How efficient is your client’s home?

by Vanessa Roman06 Apr 2015
Home efficiency seems to be on everyone’s minds these days, from existing home renovation projects to new home construction developments. Even many local businesses choosing to use products that save energy and reduce utility bill costs while leaving a smaller carbon footprint on the planet.
The reason energy efficiency is such a hot topic globally is because the carbon dioxide released from burning fossil fuels, such as oil, coal and gas, are causing serious and damaging changes to our global climate.
Natural Resources Canada has three programs – the EnerGuide Rating System, ENERGY STAR® for new homes and R-2000 initiatives – that were designed to assist home owners, home buyers and home builders to make better decisions regarding home efficiency.  
EnerGuide Rating System
When planning a home renovation this year, increasing the overall level of energy efficiency should be the top priority. Not only will this help your clients save money on operating costs by lowering energy consumption, it will also reduce the home’s environmental impact and add value to the property upon resale.    
But before improvements can be made, home owners will need to know the current efficiency level and you can find that out by having an EnerGuide home evaluation. This is performed by a licensed energy advisor who uses many tools to detect the source of home energy loss from blower doors, infrared cameras, furnace efficiency meters and surface thermometers.   
The advisor will review your property’s utility bills for the past twelve months then assess every room in the home from the basement to the attic to determine how much energy the house consumes, how much it wastes and what measures can be taken to increase the energy savings.
The homeowner will receive a written report highlighting the areas of energy loss and provide recommendations on the best efficiency upgrades which should be done. The house is given a rating for the current level of efficiency and a potential rating once the home renovation and efficiency upgrades are complete.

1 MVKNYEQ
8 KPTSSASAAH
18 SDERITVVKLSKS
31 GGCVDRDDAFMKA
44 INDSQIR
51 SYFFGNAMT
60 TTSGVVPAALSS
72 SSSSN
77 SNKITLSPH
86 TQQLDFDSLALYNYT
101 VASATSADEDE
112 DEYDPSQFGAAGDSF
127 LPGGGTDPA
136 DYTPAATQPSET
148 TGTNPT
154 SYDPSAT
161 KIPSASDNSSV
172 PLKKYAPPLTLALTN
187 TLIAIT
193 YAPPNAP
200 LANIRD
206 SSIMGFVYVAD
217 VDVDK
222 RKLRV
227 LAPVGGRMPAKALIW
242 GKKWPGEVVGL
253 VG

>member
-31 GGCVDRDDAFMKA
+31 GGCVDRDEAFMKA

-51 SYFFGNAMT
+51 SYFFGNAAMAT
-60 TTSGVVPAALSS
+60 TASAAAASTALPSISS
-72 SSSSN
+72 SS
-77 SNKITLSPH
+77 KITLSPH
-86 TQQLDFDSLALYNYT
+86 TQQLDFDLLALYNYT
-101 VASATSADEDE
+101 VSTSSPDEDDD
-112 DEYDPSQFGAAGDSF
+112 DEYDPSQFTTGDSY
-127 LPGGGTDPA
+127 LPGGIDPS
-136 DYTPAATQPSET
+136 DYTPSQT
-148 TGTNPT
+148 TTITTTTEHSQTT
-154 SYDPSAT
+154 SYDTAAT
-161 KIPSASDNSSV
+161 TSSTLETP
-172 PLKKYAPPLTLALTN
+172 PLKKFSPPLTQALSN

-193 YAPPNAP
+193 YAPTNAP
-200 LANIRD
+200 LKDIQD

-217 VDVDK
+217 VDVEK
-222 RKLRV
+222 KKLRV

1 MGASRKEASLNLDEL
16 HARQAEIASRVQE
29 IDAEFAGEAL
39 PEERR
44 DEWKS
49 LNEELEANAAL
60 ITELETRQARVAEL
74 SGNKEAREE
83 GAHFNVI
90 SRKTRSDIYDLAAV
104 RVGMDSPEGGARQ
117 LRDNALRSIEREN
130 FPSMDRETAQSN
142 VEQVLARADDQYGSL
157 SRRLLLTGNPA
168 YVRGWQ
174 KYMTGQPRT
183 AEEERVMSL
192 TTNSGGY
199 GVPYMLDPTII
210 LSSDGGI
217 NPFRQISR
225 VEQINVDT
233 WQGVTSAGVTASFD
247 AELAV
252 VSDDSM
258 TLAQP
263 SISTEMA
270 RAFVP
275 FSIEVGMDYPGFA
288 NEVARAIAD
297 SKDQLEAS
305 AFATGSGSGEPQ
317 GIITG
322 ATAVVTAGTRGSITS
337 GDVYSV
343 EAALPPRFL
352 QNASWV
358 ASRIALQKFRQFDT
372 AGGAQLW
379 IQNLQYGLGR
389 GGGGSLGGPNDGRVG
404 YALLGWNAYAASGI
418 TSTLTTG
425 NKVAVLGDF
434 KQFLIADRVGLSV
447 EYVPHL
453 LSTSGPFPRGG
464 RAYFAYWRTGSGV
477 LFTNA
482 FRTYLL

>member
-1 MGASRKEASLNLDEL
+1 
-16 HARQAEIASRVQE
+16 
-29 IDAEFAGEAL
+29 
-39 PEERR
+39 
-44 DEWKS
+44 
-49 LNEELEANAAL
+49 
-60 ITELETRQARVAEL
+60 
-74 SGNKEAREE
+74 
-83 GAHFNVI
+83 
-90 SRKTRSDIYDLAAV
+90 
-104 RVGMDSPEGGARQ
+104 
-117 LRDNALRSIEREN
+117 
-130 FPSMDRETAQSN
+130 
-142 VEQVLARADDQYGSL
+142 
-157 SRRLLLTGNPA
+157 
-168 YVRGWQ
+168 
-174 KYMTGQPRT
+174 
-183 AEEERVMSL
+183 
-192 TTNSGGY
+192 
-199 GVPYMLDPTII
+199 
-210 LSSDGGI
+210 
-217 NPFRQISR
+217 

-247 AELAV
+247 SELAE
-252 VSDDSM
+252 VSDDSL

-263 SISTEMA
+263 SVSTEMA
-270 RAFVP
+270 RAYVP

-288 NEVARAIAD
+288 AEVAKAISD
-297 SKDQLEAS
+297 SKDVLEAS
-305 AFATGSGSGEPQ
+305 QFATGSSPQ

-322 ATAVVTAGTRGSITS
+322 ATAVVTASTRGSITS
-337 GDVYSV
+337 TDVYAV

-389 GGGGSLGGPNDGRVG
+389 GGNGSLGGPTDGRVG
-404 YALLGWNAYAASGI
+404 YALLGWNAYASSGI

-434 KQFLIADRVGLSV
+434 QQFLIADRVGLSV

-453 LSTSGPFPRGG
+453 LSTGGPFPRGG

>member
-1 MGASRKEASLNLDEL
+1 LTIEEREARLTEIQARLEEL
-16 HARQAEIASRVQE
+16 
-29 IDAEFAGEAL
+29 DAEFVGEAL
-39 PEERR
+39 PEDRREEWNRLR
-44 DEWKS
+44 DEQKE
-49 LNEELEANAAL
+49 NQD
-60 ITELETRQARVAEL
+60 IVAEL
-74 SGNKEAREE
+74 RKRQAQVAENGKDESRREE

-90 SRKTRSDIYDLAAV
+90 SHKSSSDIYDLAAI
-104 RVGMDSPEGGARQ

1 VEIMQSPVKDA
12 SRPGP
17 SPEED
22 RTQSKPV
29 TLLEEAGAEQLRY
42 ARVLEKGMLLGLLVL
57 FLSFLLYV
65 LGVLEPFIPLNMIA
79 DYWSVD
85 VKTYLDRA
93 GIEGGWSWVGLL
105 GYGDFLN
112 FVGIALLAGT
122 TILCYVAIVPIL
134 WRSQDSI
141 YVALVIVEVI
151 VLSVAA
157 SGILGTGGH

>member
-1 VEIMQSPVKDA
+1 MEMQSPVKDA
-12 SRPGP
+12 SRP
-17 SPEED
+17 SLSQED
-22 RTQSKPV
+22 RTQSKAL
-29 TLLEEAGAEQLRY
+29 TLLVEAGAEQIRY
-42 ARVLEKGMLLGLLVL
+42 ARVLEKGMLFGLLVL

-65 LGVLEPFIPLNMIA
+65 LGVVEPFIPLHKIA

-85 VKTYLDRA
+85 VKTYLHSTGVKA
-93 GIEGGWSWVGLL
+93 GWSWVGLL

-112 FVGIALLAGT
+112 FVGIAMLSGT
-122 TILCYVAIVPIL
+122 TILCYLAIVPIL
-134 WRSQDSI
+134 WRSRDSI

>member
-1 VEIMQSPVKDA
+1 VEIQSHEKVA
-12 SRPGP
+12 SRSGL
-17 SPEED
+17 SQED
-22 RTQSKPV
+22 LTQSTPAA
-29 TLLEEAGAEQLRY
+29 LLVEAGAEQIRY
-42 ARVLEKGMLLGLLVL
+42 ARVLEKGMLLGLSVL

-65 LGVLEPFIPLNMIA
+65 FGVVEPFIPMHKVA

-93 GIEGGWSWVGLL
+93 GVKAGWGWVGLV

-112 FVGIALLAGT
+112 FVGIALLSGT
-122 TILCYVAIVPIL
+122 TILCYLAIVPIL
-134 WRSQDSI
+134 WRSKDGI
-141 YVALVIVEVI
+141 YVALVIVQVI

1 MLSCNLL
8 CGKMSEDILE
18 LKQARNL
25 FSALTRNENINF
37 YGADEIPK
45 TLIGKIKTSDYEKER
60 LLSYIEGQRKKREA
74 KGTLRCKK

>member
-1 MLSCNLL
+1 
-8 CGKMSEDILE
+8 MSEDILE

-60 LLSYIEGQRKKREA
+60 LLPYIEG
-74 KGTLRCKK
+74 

What do the EnerGuide numbers mean?
House Characteristics Typical EnerGuide Rating
Older house not upgraded 0 to 50
Upgraded older house 51 to 65
Energy-efficient upgraded older house 66 to 74
New house built to building code standards without energy requirements 70 to 76
New house built to building code standards containing energy requirements 77 to 80
Energy efficient new house 81 to 85
High-performance, energy efficient new house 86 to 99
Net zero house 100
Source: Natural Resources Canada Website  
This is a program which was started by the US Environmental Protection Agency to conserve energy through innovations in technology by identifying energy-efficient products such as kitchen appliances, computers and televisions.
Since then, the program has expanded to include roofing materials, commercial products, indoor air quality products, commercial buildings, industrial structures and new homes. Currently, it is an internationally recognized symbol for high energy-efficient performance.
Having a new home qualify for the ENERGY STAR label means it was constructed by a government-certified builder, using high-efficiency products such as insulation, windows, doors, heating and cooling systems and overall, an ENERGY STAR home is 20 per cent more energy efficient than a home built to code. 
Homes with the R-2000 designation set the benchmark for being the most energy-efficient, technologically advanced, and environmentally sensitive properties available within the marketplace.
Natural Resources Canada developed the stringent program standards almost 30 years ago to exceed the current Canadian building codes. The R-2000 designation surpasses the ENERGY STAR-qualified new homes because they are even more energy-efficient and have clean air and environmental features.
The R-2000 Standard is updated as new technologies and housing building codes are developed. In 2012, the Standard was increased by almost 50 per cent compared to the previous version.
There are two simple things you can do in the land of real estate that make sense – and save cents! – to reduce your individual carbon footprint and lower greenhouse gas emissions. The first is to ensure all of your clients’ home renovation projects increase the overall level of home energy-efficiency. The second is to encourage your clients to purchase a new home that has been constructed using ENERGY STAR or R-2000 Standards.
Go green!

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